Brand Footprint 2022 - p
Find out what to expect in this special edition of Brand Footprint, as we analyse ten years of consumer choices.
A global ranking of the most
chosen consumer brands
Find out what to expect in this
special edition of Brand Footprint,
as we analyse ten years of
Ten years ago, we launched our first edition of Brand Footprint and it’s safe to say that this has been a decade like no other for consumer brands. In this special tenth edition, we have analysed ten years of shopper behaviour to identify the biggest changes whilst also unearthing key consistencies to help brands secure their future in our changing world.
From the outbreak of COVID-19 to digitalisation of shopper habits, there has been a lot of change in the FMCG industry landscape. And with spiralling inflation and a war at the heart of Europe, upheaval and unrest shows little signs of slowing.
Despite this, the biggest brands have remained resilient. For brands at both a local and global level, this is an opportunity to take stock, and review the last decade and take our learnings forward.
This is why, in this edition of Brand Footprint, you will find the usual detailed findings of brand success and shopper habits, as you may have come to expect. You will also, however, gain exclusive access to additional data and analysis covering the past ten years of FMCG progress.
You will discover the huge role that population growth has played in the industry, as the number of households globally has grown by 17%. This amounts to an increase of 180 million households. This means that brands are having to work harder than ever to maintain even constant levels of brand penetration against this expansion.
You will also find that, on average, 25 of the Top 50 global brands have grown on a yearly basis – but just a handful have grown consistently over the decade.
It’s not all about change, though: we showcase some consistencies across ten years of data – namely that the average household buys a portfolio of 55 FMCG brands in a year. We also share how growing brands achieve success.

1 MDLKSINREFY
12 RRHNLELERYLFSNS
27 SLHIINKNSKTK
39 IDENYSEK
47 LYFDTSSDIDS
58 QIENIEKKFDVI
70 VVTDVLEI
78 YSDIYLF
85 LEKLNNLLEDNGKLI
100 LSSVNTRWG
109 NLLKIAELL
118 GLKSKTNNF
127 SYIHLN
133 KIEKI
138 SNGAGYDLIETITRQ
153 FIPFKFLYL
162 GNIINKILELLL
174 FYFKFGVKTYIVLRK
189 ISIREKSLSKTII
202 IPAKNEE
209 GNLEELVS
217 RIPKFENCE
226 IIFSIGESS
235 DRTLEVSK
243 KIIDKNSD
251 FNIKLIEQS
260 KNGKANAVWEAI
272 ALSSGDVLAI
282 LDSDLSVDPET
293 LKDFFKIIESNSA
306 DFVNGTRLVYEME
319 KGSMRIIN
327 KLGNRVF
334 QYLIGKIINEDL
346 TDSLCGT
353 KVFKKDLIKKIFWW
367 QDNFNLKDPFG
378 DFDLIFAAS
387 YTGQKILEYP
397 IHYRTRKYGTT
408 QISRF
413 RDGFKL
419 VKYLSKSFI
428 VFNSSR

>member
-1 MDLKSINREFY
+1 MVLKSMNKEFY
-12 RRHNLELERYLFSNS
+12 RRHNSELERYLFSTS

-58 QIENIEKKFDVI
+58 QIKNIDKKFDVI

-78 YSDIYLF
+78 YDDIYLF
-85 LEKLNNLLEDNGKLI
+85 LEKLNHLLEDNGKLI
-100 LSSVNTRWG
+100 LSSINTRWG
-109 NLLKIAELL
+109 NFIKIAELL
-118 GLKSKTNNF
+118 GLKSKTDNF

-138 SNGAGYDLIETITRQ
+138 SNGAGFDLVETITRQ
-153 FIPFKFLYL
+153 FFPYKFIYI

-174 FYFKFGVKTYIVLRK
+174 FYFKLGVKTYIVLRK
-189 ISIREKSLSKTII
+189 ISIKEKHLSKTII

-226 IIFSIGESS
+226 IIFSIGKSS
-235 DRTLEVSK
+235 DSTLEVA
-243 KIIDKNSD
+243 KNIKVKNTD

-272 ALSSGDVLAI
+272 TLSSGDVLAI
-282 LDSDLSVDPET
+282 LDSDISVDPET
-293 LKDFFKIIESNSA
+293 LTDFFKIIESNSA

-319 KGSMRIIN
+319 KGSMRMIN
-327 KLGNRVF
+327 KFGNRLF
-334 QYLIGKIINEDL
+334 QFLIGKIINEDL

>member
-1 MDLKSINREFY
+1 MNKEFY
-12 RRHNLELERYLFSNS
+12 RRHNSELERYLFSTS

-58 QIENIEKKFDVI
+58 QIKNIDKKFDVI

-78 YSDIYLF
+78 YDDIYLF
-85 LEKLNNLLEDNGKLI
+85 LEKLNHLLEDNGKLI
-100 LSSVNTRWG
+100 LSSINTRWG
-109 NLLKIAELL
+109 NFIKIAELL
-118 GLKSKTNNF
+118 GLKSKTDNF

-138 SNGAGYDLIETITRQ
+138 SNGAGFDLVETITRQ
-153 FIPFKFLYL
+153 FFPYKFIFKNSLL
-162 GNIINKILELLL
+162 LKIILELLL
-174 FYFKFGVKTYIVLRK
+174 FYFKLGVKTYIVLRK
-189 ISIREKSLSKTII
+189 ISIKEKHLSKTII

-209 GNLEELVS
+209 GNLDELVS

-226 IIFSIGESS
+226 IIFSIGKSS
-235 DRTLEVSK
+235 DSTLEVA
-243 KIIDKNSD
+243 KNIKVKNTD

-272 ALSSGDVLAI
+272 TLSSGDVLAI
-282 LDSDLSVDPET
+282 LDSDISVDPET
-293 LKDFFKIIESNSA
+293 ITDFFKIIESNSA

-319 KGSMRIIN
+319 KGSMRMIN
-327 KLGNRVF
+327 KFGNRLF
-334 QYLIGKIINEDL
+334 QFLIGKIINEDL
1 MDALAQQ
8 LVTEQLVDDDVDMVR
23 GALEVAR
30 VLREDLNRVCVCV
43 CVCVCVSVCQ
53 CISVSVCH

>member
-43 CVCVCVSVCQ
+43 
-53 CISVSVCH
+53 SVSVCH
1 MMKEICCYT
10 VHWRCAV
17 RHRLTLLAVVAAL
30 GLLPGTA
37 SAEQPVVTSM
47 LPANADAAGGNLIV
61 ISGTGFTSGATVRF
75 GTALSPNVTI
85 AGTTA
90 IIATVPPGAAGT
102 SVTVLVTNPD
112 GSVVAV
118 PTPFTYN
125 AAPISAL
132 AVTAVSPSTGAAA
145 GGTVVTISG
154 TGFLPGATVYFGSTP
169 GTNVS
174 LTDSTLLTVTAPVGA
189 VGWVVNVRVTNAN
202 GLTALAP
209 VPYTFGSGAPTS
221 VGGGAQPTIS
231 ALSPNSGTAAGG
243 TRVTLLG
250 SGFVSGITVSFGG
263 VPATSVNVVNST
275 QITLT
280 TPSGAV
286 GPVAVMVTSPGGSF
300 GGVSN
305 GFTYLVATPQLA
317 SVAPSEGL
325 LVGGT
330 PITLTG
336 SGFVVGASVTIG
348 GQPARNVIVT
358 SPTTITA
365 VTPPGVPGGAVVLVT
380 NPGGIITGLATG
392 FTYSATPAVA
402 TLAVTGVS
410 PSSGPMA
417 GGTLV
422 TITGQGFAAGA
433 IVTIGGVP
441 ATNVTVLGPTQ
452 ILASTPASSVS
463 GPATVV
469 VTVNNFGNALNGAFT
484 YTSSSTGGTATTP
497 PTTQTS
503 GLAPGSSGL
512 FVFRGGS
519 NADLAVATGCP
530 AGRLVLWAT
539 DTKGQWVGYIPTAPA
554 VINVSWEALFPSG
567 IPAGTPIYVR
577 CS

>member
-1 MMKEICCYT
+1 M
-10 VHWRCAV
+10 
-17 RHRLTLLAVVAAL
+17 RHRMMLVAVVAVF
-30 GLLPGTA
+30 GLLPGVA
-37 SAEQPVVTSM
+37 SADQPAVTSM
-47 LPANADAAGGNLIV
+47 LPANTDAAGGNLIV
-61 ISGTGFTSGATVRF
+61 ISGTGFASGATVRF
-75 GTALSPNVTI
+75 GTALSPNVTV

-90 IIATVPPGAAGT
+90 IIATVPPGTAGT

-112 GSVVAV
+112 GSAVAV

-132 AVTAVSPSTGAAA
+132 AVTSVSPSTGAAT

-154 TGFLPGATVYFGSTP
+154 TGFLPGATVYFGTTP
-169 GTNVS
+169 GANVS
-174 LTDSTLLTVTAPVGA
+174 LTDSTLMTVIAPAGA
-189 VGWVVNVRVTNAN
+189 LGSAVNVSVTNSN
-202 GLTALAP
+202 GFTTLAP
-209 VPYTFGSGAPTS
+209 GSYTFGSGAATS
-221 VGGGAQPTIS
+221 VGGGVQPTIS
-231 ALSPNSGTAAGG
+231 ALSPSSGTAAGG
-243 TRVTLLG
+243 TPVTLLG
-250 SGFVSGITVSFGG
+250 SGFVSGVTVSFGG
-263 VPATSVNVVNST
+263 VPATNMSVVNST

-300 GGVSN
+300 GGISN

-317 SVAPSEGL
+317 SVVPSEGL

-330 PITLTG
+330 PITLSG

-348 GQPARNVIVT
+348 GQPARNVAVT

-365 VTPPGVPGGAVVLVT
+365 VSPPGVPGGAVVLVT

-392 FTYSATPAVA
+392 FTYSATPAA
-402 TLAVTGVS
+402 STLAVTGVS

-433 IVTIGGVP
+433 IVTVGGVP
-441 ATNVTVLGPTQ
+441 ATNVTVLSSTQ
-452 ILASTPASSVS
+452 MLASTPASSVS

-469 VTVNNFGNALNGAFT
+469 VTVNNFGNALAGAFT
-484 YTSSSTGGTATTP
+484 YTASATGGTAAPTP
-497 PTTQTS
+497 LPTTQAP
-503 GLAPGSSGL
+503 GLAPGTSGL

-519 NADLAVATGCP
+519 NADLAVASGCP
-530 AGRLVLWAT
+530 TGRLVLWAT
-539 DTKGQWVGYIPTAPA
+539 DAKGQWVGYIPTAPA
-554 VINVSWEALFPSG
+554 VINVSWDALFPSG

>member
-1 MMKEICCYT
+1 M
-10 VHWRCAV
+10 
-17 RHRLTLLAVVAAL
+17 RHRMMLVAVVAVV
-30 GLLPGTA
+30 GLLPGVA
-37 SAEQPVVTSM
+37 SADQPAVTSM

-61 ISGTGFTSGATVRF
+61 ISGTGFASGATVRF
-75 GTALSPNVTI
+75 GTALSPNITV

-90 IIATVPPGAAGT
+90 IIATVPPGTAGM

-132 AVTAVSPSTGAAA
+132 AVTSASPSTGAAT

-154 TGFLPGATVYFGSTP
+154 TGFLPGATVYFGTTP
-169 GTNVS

For those unfamiliar with this report, we use a unique metric: the Consumer Reach Point (CRP). This measure combines population, penetration, and consumer choice, meaning we’re able to see how many times shoppers have chosen any given brand.
From there, we can rank the most successful brands across markets, giving you a micro and macro view of brand success. All the global, regional, and local market rankings will be available on our dedicated microsite, giving you easy access to the data you need, so you can review your performance across markets and against competitors.
This year, as much as every other year, I would like to thank our partners: Europanel, GfK, IRI, Intage and CTR. Their support makes this report possible and, vitally, it allows us to reach an unmatched depth and scale to make these findings truly stand out.
Brand Footprint is the undisputed guide to finding success in the FMCG market, uncovering key, actionable insights to power your strategy and drive brand growth. So, read on to find out who the top-performing brands are, and what they have done consistently to achieve growth.
10 Years of
Take a birds-eye view of the decade and
discover what has changed – and what behaviours have stayed consistent.
10 Years of Consumer Choices
Before looking at any changes in shopping behaviour let’s set the scene.
The FMCG industry has shown itself to be incredibly resilient: it has delivered consistent growth over the last decade. From 2012 to 2021 the industry grew by 33% – a $650 billion increase in value sales.
To understand what has driven this growth let’s first take a look at what’s changed.
Responsible for approximately half of this increase, is population growth. We have seen the number of households grow globally by 17% – an increase of 180 million households.
This holds a mixed picture for brands. While there are more shoppers to go after, it also means that 1% penetration globally today is almost 1.8 million more households than it was ten years ago.
And the bigger a brand is, the harder it needs to work to maintain the same level of global penetration. For example, if a brand had 30% penetration in 2012 it meant it had 316 million households buying it. In 2021, to achieve the same penetration, a brand would have had to attract over 370 million shoppers: an increase of 54 million.
When thinking about the next decade brand owners should factor in long-term population growth when setting penetration targets. (We will discuss the importance of penetration for consistent growth and penetration targets in the next few pages.)
The upside is that this population growth has had an almost one-to-one positive impact on the number of brand choices made. This metric has risen from 329 billion brand choices to 382 billion – a 16.2% increase.
The other driver of the industry value growth is how much shoppers have spent. When we look at this metric specific to brand spend, we see that, on average, the spend on brands has increased by over $130 per household.